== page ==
Sharing Family History with Who Do You Think You Are?

Millions of people tuned into Who Do You Think You Are? last year to watch as celebrities discovered unique aspects and insights related to their family trees. Starting this past week, the series launched into its second season with an episode featuring Vanessa Williams.

Suzanne Russo Adams of Ancestry.com, which is a major sponsor of the show, encourages genealogy societies to find creative ways to use show's popularity for recruitment purposes and to leverage the renewed popular interest in family history to invite more people to actively participate in the hobby.

In a recent letter to various genealogy organizations, Adams shared that during the first season "libraries, archives, and genealogy societies reported increases in patrons as a direct result of the show." FamilySearch joins the rest of the genealogical community in applauding the success of Who Do You Think You Are? and the wonderful opportunity the show provides all of us to initiate conversations related to family history based on common viewing experiences.

Some suggestions Adams extended to genealogy organizations include sharing enthusiasm about the series with others by inviting them to watch the show, holding open houses and workshops for beginners, and finding local stories related to family history to share with the media.

FamilySearch recognizes that many people around the world have been introduced to family history or have found increased interest in the rewarding and fascinating hobby of family history after watching Who Do You Think You Are?. We want to do our part to help beginners who feel inspired to learn how to trace their family trees and make discoveries in genealogy.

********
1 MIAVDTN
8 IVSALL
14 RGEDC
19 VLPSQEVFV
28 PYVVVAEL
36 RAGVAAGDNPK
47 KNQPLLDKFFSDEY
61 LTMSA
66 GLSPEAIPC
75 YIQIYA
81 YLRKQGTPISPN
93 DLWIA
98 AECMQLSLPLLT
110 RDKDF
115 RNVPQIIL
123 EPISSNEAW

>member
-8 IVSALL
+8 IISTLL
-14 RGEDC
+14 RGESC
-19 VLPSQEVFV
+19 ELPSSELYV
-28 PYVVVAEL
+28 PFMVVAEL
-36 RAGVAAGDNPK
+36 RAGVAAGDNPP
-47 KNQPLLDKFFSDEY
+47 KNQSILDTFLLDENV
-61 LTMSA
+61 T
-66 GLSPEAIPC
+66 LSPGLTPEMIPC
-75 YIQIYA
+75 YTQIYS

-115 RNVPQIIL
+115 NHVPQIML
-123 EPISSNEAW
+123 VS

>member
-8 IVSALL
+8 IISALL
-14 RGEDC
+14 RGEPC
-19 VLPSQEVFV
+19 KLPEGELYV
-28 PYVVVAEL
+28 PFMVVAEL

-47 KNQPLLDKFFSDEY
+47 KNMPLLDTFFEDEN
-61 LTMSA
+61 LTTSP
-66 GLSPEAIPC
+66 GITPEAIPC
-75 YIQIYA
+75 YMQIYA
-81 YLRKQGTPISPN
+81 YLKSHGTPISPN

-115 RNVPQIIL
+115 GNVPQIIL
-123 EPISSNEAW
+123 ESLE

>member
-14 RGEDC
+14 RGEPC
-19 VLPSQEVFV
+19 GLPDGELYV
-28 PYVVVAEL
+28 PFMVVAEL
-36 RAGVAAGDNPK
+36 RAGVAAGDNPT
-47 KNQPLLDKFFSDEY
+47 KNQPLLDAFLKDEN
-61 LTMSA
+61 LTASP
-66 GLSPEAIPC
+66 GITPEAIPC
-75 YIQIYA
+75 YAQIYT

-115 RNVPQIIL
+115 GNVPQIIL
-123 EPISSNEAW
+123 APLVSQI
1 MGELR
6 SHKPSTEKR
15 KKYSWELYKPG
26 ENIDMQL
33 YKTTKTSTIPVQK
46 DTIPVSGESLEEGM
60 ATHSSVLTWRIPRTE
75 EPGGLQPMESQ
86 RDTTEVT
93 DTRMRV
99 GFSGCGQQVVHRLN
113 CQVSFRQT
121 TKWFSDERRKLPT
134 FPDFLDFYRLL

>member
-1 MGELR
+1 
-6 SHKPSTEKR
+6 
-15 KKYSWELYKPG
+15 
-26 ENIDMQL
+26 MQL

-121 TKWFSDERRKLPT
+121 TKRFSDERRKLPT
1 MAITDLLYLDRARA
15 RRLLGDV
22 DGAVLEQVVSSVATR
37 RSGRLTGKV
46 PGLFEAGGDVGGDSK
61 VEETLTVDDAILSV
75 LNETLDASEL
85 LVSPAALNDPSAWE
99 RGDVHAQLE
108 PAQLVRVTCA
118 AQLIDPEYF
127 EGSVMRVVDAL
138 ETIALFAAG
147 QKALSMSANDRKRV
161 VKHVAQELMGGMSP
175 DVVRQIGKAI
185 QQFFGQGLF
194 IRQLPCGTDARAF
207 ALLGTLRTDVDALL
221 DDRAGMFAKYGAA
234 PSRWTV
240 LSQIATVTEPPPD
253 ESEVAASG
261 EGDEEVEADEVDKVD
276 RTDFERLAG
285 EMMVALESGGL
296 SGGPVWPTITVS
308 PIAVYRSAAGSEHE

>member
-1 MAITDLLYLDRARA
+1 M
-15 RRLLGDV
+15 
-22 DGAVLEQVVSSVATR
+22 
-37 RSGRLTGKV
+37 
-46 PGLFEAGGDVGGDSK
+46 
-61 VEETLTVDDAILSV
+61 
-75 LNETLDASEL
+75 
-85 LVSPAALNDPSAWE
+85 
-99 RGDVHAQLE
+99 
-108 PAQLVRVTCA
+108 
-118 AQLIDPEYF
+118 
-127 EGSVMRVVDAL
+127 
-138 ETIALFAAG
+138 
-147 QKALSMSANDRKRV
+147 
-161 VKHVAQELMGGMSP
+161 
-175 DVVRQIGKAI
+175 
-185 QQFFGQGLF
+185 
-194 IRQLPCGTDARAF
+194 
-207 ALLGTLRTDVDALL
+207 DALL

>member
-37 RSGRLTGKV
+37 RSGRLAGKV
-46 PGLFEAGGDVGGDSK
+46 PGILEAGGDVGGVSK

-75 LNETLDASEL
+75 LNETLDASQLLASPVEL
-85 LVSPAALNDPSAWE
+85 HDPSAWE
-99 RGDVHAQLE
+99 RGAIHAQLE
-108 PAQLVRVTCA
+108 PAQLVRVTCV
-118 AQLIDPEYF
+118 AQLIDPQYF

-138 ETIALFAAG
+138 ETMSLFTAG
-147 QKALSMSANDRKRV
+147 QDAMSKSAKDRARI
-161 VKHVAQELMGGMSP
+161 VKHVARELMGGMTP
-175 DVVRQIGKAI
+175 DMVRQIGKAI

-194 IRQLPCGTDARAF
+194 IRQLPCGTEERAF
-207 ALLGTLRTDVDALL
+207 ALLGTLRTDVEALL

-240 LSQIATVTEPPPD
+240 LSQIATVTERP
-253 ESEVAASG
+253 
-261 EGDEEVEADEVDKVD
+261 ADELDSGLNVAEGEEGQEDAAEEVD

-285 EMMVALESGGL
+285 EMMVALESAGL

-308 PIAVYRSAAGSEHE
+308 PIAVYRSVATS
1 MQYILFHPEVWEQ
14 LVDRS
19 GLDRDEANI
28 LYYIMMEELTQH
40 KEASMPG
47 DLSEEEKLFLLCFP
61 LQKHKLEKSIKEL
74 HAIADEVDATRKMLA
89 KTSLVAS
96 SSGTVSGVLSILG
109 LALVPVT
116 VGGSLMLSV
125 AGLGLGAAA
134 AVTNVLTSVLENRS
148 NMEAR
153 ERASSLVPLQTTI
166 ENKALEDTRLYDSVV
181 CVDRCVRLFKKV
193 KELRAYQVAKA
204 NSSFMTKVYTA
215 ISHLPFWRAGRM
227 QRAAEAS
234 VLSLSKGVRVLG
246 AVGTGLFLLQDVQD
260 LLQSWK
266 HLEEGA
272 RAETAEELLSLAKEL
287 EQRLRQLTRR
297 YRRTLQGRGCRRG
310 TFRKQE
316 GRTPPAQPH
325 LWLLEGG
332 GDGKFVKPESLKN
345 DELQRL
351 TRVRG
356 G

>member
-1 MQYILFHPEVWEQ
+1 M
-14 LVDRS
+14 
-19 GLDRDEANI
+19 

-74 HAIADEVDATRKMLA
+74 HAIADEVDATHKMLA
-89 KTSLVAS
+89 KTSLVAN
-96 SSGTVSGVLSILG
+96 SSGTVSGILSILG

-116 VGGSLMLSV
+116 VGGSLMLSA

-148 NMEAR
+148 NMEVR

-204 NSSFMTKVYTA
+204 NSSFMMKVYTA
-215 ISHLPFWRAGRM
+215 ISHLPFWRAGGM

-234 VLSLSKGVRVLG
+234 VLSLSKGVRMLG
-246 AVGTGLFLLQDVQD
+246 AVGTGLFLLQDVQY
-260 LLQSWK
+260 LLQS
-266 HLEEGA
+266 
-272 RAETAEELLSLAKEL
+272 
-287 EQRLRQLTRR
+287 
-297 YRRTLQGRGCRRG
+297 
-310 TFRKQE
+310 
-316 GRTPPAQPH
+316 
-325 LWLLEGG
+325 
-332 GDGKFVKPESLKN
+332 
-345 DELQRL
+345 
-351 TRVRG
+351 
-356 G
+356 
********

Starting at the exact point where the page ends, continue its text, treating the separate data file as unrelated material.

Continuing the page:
One of the ways you may want to help friends or society members take the next step and start engaging in their family history research is to make them aware of the vast resources available online at sites such as Ancestry.com, FamilySearch.org, and dozens of other quality websites.

Even with these wonderful online resources, starting the journey to discover your family history can be a bit overwhelming. FamilySearch.org has recently launched a new family history YouTube channel to help people learn more about family history and how they can get started and taste some early success. The first short video of this new series on getting started with family history is now available on YouTube.com.

More than 4,500 FamilySearch Centers located around the world also provide a great opportunity for people to get started with their ancestral research. These centers are satellite extensions of the Family History Library in Salt Lake City, where people can receive personal assistance, participate in training, and access genealogical records on microfilm or through digital collections available on the internet.

We invite you to share this video and the others that are forthcoming with your friends to help them on their way to having their unique experiences in discovering who they are.